Knife crime is very much on the political agenda, with a number of stabbings having taken place over the last few weeks. These incidents resulted in death or serious injury. In due course there will be a significant prison sentence for those found responsible.
Attention is now focused on using deterrent sentences to discourage knife possession.
Knew sentencing guideline for knife crime
The Sentencing Council, which is responsible for setting sentencing guidelines in England and Wales, has today issued a new guideline for knife crime offences.
The guideline will apply to all of those sentenced on or after 1 June 2018, regardless of the date of the offence.
What offences does it cover?
The guideline applies to offences of:
- Possession of an offensive weapon in a public place
- Possession of an article with a blade/ point in a public place
- Possession of an offensive weapon on school premises
- Possession of an article with a blade/ point on school premises
- Unauthorised possession in prison of a knife or offensive weapon
- Threatening with an offensive weapon in a public place
- Threatening with an article with a blade/ point in a public place
- Threatening with an article with a blade/ point on school premises
- Threatening with an offensive weapon on school premises
The guideline does not cover situations where a knife or other weapon is actually used to harm someone. This would come under other offences such as those relating to wounding, wounding with intent, manslaughter or murder.
Similarly, it does not include the use or possession of firearms which is covered by different legislation.
Does the guideline apply to all offenders?
The new guideline applies both to adults and those under 18. In relation to the latter, the guideline will work alongside the Sentencing Children and Young People guideline and encourage courts to look in far greater detail at the age and maturity, background and circumstances of each offender in order to reach the most appropriate sentence. The primary aim in such cases will be to prevent re-offending. This is the main function of the youth justice system.
What will be the effect of the new knife crime guidance?
The proposed guideline takes these changes to the law and court judgments into account. It then provides consolidated and up to date guidance. It ensures that those offenders convicted of offences involving knives or particularly dangerous weapons, as well as those who repeatedly offend, will receive the highest sentences.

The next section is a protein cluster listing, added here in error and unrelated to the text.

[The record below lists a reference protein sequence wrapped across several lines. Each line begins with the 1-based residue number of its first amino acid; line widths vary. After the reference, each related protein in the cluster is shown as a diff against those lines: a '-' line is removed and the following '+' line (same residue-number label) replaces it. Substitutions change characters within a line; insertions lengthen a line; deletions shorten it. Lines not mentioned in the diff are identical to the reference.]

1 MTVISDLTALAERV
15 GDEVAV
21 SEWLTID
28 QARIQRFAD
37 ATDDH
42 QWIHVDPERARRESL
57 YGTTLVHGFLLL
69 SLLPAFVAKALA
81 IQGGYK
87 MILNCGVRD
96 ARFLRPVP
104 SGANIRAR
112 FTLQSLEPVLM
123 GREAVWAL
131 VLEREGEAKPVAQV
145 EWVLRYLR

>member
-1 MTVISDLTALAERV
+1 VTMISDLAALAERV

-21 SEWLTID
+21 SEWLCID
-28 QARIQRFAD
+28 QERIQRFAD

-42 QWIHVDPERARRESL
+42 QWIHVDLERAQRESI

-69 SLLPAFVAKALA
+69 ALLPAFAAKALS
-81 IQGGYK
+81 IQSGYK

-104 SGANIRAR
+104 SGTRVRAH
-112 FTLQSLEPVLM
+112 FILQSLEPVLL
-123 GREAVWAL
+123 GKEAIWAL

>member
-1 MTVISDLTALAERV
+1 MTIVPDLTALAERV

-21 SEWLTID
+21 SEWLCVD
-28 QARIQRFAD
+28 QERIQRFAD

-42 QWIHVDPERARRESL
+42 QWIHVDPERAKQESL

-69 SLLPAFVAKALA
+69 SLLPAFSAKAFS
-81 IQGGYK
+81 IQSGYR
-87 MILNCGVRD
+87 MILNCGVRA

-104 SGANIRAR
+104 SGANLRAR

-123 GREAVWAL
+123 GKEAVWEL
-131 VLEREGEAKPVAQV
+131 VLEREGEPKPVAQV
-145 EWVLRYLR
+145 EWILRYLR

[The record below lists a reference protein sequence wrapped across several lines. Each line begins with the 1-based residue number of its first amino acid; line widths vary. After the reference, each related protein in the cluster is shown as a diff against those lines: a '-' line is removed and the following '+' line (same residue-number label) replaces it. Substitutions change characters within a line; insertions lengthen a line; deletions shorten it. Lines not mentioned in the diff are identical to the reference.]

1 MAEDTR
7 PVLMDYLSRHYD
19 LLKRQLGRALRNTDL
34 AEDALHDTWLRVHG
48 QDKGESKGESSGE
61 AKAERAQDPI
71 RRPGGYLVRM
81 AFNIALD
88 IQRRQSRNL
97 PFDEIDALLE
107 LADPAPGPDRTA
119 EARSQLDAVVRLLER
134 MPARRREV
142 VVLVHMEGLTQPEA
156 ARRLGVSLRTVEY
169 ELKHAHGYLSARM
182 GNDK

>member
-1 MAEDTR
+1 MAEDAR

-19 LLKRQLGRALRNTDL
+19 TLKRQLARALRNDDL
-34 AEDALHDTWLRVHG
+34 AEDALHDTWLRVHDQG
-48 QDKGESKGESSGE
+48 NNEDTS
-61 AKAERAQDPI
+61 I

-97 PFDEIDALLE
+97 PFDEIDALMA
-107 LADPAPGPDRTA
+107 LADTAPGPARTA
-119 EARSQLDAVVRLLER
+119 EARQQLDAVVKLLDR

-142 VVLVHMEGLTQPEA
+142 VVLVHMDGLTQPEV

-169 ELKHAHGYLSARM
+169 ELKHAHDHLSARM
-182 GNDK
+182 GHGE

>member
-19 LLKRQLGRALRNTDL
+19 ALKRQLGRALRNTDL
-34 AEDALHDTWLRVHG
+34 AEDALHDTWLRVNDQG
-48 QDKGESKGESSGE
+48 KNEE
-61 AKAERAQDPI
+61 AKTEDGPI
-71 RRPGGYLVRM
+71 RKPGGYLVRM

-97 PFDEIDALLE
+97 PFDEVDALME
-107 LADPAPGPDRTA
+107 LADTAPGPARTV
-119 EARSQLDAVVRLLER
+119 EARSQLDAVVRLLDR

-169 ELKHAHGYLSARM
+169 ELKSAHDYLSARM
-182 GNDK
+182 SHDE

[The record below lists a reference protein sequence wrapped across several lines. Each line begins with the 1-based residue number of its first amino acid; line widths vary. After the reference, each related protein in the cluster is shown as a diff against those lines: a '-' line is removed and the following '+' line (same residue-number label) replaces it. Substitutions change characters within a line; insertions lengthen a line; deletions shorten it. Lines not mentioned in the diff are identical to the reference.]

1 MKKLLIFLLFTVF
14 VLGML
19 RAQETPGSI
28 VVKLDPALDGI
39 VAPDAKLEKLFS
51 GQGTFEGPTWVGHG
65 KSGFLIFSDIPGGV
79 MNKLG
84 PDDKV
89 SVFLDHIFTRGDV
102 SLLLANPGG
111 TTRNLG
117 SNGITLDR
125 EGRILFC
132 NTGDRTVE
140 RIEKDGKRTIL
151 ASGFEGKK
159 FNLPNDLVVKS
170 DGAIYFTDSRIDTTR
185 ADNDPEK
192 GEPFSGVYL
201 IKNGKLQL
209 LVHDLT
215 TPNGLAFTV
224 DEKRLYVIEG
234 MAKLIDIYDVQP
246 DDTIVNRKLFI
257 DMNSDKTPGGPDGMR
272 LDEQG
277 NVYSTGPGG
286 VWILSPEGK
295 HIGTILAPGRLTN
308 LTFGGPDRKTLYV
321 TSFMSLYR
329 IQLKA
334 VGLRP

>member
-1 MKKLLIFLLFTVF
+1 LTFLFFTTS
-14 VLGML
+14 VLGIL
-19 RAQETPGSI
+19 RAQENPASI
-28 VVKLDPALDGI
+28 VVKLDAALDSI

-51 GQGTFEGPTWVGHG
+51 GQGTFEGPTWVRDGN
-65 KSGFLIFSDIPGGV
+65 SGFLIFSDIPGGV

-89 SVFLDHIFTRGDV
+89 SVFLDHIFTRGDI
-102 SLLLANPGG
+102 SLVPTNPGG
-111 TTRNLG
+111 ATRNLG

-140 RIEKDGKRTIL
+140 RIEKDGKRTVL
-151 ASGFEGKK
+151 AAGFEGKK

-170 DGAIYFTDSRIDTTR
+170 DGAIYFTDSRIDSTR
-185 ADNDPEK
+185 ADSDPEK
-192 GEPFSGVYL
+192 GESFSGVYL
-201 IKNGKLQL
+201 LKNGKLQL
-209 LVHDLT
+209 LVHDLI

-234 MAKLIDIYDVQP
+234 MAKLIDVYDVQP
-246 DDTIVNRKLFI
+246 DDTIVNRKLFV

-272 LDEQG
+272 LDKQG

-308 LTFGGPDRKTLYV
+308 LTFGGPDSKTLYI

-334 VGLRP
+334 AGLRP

The introduction of the guideline may, therefore, lead to some increases in sentence levels. This will predominantly be in relation to adults convicted of possession offences.
Are there any minimum sentences for these offences?
The law on mandatory sentences for offences involving bladed articles or offensive weapons states:
Where an offender is convicted of a second (or further) bladed article/ offensive weapon offence the court must impose a mandatory minimum sentence of 6 months’ imprisonment for an adult or 4 months’ Detention and Training Order for a youth (under 18), unless satisfied that there are circumstances relating to the offence or the offender that make it unjust to do so in all of the circumstances.
Where an offender is convicted of threatening with a bladed article/ offensive weapon the court must impose a mandatory minimum sentence of 6 months’ imprisonment for an adult or 4 months’ Detention and Training Order for a youth (under 18), unless satisfied that there are circumstances relating to the offence or the offender that make it unjust to do so in all of the circumstances.
As the guideline gives the highest sentences to those offenders who threaten with knives or highly dangerous weapons, these offenders will always receive sentences greater than six months. The combination of the legislation and the guideline may therefore mean that there is an increase in sentences received by some offenders convicted of these offences.
Where the seriousness of the combined offences is such that it falls far below the custody threshold, or where there has been a significant period of time between the offences, the court may consider it unjust to impose the statutory minimum sentence.
The court should consider the following factors to determine whether it would be unjust to impose the statutory minimum sentence:
- Strong personal mitigation
- Whether there is a strong prospect of rehabilitation
- Whether custody will result in significant impact on others
What about ‘highly dangerous weapons’?
A straightforward offensive weapon is defined in legislation as ‘any article made or adapted for use for causing injury or is intended by the person having it with him for such use.
A highly dangerous weapon must, therefore, be an offensive weapon, including a corrosive substance (such as acid), whose dangerous nature must be substantially above and beyond the usual definition.
The court must determine whether the weapon is highly dangerous on the facts and circumstances of the case.
Instruct an expert in defending those accused of knife crime
It may be that you intend to deny an allegation that you are unlawfully in possession of a knife or other weapon. If so, the guideline might mean that more cases are sent for trial at the Crown Court. Our expert team will ensure that your best case is put forward.
Alternatively you might be pleading guilty. Sentencing is a complex process. All of our advocates understand how to navigate sentencing guidelines and ensure that they are not applied in a mechanistic manner. Instead we seek to ensure that the court focuses on all the considerations relevant to you as an individual.
Alternatively you can use the contact form below.